This week for ECS 210, we were challenged to reflect back on our own schooling and to think of examples of citizenship education. There were plenty of instances that stood out for me, when I reflected on my education. It seemed as though my elementary and high school were consistently doing fundraisers and activities to support our community. I remember taking part in food & clothing drives every year around the holidays. We also had multiple Penny Wars (all money was donated to a specified charity). As I got older, myself and my peers became responsible to planning and promoting such events. Not only that, but I distinctly remember taking part in various seminars that taught us various skills. For example, one of my high school teachers brought in a representative from RBC to teach us about financial literacy (ex. budgeting, saving, etc.) and we also took part in many mock elections whenever there was a real provincial or federal election going on. We spent many class periods being taught about elections, how to vote, and studying the party’s platforms. Out of the three types of citizen education that the article talked about (personally responsible citizen, participatory citizen & and the justice oriented citizen), I think that these examples that I’ve shared, belong to the personally responsible citizen category. The things we took part in, focused on students knowing the ins and outs of democracy, becoming financially literate and taking action in our community (food drives, litter pick-up & clothing drives etc.). We were always taught the importance of our actions and were always preached at saying “we need to be the change…etc.” While I believe that sharing these values with students is important because it emphasizes their agency to advocate for change; I believe that it is also important to ensure that students understand the importance of WHY they are taking part in various activities and how their actions are making an impact. Our students need to be well informed.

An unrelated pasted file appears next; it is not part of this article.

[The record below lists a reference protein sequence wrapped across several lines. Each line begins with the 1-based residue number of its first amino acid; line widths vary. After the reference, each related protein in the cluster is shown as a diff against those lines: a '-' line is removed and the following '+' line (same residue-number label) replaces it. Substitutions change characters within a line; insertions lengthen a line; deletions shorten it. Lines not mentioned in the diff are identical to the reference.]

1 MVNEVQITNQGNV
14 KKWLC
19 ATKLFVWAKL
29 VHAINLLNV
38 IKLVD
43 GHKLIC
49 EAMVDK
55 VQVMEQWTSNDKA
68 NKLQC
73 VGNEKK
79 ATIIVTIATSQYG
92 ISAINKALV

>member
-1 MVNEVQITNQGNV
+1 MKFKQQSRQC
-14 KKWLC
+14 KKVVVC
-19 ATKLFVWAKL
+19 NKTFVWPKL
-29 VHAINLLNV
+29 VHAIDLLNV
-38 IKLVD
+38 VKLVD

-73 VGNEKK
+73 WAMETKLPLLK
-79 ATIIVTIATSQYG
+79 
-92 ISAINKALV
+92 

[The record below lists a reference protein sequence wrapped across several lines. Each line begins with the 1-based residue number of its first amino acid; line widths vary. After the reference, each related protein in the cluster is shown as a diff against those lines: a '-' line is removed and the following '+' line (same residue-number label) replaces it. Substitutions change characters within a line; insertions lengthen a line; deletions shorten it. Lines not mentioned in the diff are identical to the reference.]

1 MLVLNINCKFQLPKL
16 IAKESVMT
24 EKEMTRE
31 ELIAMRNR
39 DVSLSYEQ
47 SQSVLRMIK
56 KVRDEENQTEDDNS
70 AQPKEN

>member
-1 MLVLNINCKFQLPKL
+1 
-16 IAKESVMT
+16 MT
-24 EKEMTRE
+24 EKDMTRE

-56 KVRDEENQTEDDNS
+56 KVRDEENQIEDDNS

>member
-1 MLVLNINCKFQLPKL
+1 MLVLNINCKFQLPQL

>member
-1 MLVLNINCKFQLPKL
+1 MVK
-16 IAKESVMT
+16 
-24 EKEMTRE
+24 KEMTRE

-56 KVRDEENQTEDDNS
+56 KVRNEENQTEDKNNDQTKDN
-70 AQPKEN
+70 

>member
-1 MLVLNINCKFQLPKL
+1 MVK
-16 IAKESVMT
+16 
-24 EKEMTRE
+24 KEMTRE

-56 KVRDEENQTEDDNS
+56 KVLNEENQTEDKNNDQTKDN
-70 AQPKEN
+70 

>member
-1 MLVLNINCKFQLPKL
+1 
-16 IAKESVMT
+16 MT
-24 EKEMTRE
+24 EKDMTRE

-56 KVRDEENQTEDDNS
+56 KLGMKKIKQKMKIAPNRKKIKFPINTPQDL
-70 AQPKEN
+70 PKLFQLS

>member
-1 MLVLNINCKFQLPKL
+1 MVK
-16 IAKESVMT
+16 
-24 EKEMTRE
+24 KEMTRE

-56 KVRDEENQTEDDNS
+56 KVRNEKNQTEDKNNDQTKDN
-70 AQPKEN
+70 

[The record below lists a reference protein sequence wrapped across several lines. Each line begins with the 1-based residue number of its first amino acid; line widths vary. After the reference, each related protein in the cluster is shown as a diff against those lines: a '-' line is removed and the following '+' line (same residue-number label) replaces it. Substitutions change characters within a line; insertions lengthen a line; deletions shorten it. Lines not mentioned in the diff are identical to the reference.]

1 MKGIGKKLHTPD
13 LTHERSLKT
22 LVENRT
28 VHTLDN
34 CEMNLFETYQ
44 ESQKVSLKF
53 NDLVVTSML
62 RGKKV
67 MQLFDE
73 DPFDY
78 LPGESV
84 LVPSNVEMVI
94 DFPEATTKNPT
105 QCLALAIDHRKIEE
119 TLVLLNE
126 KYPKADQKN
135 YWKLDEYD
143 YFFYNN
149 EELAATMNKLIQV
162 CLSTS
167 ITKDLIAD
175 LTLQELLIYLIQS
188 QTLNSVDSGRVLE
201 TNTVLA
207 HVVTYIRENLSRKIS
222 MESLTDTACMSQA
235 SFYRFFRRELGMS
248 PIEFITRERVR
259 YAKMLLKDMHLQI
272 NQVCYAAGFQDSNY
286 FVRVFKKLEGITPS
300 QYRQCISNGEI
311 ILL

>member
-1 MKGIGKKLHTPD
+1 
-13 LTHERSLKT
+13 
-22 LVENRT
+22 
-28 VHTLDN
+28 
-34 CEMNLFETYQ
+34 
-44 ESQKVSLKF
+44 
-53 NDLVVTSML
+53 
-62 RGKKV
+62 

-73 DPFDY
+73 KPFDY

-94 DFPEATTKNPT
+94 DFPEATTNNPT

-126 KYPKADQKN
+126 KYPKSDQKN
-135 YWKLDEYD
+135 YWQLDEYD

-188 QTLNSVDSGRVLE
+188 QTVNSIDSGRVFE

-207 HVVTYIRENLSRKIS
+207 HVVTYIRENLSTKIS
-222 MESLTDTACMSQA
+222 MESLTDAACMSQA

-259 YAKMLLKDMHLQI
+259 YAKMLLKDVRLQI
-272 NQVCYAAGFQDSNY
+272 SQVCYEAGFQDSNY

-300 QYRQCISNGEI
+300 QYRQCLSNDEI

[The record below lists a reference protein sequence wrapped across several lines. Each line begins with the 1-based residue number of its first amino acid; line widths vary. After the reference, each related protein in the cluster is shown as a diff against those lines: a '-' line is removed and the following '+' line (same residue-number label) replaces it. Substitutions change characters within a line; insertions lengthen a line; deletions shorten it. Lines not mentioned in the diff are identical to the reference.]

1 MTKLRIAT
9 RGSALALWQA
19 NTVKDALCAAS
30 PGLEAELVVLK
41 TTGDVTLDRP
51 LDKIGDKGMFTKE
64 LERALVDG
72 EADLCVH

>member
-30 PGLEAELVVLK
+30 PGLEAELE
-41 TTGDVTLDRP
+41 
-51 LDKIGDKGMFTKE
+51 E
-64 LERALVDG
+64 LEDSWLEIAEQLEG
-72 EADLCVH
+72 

This approach to curriculum privileges those students who come from financially stable homes and who are able give of their material possessions. For some students, this may not be a reality and when schools put on events such as food drives, clothing drives and other monetary donations, these students may feel that their inability to give is being highlighted. They also may feel that they are less than or not as strong of a personally responsible citizen. This approach to curriculum can also empower students, making them feel that they are able to take charge and be a part of something bigger than themselves. Students may feel motivated to engage more in their community and see the value in building into their school community.
A diverse group of students is being created from the implementation of this citizenship curriculum. While there are three, distinct categories; depending on your perspective on these categories, many different students and citizens will be created. What variations in these citizens do you think will be created?
Until next time,